Imagine currently exists in 6 language mutations
- English, Slovak, Standard Portuguese, Brazilian Portuguese,
Polish and Hungarian.
Each language edition of Imagine
has its own user interface language (it is the language
in which menus, dialog boxes and Help is written) and
also its command language (it is the programming language
used by Logo programmers).
The user interface language
is fixed and depends on the exe file, which is running.
command language, on the other hand, can be changed.
However one project can use only one command language.
Why might I need changing the command language in
- You want to write a program in a different
language to be understood (and used or even
enhanced) by somebody in a different country.
The most usual case is if you use a non-English
language mutation of Imagine and you want to
write English programs to be understood by people
in different countries. In this case you must
be able to program in the changed command language.
- You have received (found on the Web, got
from a friend) an Imagine program written in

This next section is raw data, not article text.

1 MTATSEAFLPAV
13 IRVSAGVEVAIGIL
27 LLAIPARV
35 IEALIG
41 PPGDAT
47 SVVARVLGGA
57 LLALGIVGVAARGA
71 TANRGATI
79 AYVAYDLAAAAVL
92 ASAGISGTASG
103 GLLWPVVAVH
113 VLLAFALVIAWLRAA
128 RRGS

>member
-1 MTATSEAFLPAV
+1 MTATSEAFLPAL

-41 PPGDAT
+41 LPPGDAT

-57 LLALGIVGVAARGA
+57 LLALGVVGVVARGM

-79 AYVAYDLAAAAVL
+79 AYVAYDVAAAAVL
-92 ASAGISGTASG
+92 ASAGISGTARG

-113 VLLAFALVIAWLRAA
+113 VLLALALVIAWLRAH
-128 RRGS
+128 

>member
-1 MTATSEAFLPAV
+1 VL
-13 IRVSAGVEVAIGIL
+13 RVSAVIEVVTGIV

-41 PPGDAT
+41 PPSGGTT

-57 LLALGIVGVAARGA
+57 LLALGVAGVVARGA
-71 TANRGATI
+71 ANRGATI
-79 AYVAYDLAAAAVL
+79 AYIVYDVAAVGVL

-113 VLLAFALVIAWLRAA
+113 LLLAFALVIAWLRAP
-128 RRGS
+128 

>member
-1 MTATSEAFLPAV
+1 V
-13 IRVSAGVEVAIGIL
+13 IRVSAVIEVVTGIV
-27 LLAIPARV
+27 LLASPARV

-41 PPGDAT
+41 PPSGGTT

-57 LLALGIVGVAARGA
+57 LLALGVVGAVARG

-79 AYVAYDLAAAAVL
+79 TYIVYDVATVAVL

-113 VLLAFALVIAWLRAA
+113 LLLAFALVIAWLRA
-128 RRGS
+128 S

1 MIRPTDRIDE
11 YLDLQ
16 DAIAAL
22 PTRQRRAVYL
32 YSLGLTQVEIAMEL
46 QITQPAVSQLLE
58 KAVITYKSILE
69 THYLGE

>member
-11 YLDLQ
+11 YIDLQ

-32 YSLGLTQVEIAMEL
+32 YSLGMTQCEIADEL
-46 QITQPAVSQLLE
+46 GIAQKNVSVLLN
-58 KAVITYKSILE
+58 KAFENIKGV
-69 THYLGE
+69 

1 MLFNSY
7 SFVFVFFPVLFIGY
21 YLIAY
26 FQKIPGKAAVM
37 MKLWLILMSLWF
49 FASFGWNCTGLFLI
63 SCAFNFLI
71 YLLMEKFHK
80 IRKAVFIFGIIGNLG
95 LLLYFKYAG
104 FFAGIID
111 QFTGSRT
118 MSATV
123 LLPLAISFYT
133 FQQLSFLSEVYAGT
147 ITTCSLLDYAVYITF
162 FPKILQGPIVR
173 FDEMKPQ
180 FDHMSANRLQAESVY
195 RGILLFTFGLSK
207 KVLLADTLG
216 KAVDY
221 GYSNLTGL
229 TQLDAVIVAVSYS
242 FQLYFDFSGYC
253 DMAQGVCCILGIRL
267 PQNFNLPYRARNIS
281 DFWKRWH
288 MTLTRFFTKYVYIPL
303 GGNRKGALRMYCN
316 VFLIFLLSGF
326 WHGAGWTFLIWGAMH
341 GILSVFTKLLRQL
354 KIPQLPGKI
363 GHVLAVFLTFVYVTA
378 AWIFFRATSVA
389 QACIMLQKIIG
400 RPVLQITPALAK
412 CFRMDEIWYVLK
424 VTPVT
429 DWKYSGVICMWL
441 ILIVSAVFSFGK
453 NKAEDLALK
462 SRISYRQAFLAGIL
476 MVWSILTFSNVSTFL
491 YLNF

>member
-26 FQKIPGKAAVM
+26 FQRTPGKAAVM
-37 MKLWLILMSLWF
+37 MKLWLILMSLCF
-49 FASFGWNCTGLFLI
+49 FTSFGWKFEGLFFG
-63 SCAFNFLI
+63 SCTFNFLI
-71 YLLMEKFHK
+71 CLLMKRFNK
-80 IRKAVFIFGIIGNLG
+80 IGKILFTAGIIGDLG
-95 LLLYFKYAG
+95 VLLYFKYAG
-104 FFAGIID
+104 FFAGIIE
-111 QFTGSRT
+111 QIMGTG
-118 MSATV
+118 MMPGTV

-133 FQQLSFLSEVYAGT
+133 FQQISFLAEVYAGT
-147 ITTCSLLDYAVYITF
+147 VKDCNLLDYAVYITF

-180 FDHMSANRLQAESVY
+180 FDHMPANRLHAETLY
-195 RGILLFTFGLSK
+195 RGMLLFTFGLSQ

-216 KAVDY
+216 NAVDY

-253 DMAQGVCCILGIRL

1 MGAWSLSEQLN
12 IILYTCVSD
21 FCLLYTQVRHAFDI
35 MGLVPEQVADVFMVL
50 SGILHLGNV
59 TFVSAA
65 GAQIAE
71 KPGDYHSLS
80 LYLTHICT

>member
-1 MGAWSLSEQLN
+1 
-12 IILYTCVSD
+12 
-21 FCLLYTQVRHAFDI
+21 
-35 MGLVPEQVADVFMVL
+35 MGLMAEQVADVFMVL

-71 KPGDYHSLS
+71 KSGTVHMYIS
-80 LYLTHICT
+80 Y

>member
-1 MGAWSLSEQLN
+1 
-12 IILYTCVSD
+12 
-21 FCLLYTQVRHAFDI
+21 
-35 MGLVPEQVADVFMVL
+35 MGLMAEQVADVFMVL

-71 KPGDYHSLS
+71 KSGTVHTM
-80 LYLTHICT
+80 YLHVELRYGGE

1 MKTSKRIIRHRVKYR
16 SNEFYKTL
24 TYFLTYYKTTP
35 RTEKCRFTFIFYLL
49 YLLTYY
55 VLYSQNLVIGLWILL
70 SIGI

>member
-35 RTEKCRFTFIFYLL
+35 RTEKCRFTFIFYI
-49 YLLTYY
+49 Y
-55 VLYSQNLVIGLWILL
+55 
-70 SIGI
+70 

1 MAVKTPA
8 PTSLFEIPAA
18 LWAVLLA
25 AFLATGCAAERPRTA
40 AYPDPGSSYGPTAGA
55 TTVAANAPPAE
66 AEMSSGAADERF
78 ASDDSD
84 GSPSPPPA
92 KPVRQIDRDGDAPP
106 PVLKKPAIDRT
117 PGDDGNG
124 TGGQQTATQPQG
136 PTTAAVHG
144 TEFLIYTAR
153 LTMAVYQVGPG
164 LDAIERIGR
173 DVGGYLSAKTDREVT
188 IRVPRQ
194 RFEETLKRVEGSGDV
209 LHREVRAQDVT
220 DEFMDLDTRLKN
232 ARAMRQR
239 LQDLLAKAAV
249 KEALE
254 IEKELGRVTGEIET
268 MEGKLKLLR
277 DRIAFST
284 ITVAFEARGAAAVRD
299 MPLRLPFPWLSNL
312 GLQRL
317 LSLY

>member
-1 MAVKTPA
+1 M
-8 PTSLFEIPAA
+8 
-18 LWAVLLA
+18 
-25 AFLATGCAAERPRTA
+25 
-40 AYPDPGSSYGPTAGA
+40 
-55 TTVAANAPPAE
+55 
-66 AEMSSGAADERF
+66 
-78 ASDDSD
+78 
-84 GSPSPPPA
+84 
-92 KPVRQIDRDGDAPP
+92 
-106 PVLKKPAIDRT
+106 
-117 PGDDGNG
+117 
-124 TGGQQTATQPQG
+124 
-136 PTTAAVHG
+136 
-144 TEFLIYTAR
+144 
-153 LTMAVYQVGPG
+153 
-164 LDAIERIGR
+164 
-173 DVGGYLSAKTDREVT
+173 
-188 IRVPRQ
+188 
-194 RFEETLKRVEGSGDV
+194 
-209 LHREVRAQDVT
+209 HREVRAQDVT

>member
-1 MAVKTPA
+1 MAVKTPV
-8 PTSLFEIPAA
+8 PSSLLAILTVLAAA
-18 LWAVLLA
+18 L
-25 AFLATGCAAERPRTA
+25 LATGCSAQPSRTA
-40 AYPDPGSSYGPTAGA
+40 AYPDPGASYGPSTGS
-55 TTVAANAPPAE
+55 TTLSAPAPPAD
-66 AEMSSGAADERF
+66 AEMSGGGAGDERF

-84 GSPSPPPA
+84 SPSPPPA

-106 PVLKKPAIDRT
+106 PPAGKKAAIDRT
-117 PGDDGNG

a different command language and you want to
run it in your language mutation of Imagine.
In this case you do not need to understand the
commands in the program. Imagine will just run
that program and you can use it.
How can Imagine learn (install) a new command language?
Each language mutation of Imagine prefers its
own command language. It means that if you start
Imagine with an empty project (and you take no special
actions like ones described below) then its command
language is set to the same language as its user
interface language. Each non-English language mutation
of Imagine includes also the knowledge of English
command language. Any language mutation of Imagine
can "learn" a different command language
if a command language definition file is supplied
to it. A command language definition file is a file
with LDX extension, which is contained in LDX.ZIP,
which can be downloaded from ldx.zip.
Teaching Imagine a new command language is easy,
just the corresponding LDX file has to be copied
to the same folder where Imagine.exe is located.
LDX.ZIP also contains a helper file eraser.exe,